Reed Goossens (28:57):
There’s some absolute gold in there. And I think the, the biggest part of it is we break it down. It’s, um, mentally preparing for how much work you have to do. Right. I think that’s the people don’t, you know, we talk about getting involved in real estate, investing in achieving financial freedom. And, and even it’s as simple as something is like losing weight or being healthy, like people go at things too quickly and that they don’t have the reality. Like for someone like yourself to say like this, no, this is going to take some time. And, and when you go into something and you do it for six months, like I’m not seeing any results. Of course you’re going to quit because you didn’t have the right mindset going into it. Right. So, um, it’s really important. And I completely agree. I think when I first started my podcast, for whatever reason, the, um, when I got to 50 episodes, which was roughly a year, it just that it was not just a flash in the pan and I’ll, he’s, he’s, you know, he’s not going away and you’ve been there for a year. That was the Mark Russell sort of podcast taking off a little bit more. Um, but yeah, consistency is super, super key. I’ve also done a meetup. Um, and I also struggled with meetups cause it’s so much work in terms of the effort you need to put in. So I know you have been asked to speak at, um, meetup HQ, and you are able to talk to some of the engineers around the platform to maybe leverage it a little bit better. Do you want to talk a little bit about that for the listeners out there?
Adam Adams (30:18):
Um, all right. So when I was at, in Manhattan at meetup headquarters, I, um, w after it was the day after I spoke in front of their top 150 meetup organizers, um, I went upstairs to the sixth floor and hung out with about 10 engineers. So we were in a huddle, if you will, we’re all standing around. And I really enjoy getting around geeks. Like, I really liked just that brainiac. It’s almost the opposite of me, and I’m just always intrigued. So I was asking a lot of different questions. And I remember saying like, out of, out of all hundred and 50 of us, that you flew here from around the whole world, um, why, why was I one of the speakers? Because I know a lot of other people that weren’t just speaker that, um, that in fact have a larger meetup than me.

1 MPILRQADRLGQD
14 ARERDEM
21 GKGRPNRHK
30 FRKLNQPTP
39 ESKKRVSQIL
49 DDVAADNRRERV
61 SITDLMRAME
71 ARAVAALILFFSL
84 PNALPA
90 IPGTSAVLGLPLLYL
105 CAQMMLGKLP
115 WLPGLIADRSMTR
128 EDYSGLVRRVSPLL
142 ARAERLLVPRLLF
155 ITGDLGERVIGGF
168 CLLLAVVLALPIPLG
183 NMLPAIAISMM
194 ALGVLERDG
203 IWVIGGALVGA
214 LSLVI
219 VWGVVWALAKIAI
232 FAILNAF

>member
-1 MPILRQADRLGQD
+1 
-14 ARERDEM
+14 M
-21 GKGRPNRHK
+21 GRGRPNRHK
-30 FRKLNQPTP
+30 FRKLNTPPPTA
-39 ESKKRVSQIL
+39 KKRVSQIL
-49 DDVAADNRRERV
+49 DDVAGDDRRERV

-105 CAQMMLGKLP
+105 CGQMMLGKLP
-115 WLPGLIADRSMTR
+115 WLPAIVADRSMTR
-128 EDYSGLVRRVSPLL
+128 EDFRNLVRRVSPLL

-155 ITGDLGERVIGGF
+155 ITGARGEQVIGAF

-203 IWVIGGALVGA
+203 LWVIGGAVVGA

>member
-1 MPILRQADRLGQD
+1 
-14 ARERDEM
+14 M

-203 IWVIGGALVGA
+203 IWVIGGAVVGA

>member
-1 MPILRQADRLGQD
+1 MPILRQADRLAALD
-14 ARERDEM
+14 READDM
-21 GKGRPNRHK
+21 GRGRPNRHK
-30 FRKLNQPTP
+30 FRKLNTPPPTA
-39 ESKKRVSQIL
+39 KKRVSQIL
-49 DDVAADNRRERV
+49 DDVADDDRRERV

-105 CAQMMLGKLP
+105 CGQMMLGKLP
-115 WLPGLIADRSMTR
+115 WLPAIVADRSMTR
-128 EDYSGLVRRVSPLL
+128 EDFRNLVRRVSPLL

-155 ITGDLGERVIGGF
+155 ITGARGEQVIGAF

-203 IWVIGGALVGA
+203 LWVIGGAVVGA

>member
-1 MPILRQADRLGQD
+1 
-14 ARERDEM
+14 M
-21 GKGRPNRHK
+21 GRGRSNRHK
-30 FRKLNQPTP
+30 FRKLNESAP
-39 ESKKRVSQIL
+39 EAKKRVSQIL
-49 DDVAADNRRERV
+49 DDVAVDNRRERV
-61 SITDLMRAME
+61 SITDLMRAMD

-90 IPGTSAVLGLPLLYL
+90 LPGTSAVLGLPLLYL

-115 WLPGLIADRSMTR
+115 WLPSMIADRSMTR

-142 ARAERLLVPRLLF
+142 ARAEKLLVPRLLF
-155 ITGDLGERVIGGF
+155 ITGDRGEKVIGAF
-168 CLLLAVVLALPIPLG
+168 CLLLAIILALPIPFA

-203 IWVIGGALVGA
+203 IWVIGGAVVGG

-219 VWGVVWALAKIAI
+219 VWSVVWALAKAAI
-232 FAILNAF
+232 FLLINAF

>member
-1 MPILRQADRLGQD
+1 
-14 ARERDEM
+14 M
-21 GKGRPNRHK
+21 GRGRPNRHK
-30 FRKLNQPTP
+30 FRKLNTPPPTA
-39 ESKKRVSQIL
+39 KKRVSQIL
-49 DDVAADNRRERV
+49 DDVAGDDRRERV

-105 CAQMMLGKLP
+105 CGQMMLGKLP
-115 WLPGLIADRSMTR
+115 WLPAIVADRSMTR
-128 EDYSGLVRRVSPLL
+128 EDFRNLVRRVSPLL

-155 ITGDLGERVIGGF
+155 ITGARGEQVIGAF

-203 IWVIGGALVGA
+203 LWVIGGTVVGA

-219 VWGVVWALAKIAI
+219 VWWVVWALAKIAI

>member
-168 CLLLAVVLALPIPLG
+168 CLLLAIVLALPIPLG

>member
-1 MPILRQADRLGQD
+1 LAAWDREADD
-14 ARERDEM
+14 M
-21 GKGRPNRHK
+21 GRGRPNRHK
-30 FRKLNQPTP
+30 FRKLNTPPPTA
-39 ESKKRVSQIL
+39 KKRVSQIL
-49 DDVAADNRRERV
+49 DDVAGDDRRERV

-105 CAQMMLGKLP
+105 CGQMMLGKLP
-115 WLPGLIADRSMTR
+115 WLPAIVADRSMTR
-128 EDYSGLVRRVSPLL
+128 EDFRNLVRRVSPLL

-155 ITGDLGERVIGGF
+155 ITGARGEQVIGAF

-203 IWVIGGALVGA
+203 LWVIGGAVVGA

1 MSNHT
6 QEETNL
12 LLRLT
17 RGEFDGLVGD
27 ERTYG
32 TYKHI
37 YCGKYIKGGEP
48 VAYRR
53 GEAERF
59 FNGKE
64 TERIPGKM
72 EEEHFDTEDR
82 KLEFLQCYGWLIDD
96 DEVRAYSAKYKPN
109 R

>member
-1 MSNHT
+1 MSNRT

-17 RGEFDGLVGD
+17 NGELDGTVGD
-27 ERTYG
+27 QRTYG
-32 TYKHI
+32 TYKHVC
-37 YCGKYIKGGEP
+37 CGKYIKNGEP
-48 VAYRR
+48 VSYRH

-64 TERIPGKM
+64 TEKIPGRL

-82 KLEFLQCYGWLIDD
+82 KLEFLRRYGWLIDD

Adam Adams (31:08):
And so the engineers actually showed me, um, a few different algorithms that they, that helped, uh, why my meetup was placed in front of people. So I think I was the only meetup in the state of Colorado that was considered, they call it a supergroup, a supergroup. Um, and here’s, I’m going to try to give you all four of the things that I learned from them. Cause there was four. I hope I can remember all of them. Maybe I just remember three, um, one of them was consistency. Literally what we were just talking about, one of them was that you have a regular schedule of when you’re going to meet. So we met weekly every single week, um, 51 Thursdays a year everyday, but Thanksgiving. And, um, so that was a huge one. The second one was if you get the same people coming back.
Adam Adams (31:59):
So if you’re able to, if the same people who attended at this event ended up coming to the next event that boosts you in the algorithm’s huge. So having the same people continue to come over and over and over. Um, and so what I did to help people come over and over and over here, second tip or trick for anyone who’s might be doing a meetup is that story, that personal brand that we talked about earlier, I made sure that I had one and I, and I made sure that the meetup group had one, had a story. And so every single time I would tell people, here’s the reason why we meet weekly. It’s because, um, if you look at, um, psychology of sales, that it generally takes you to see somebody meet somebody six times to 15 times before you can start doing business.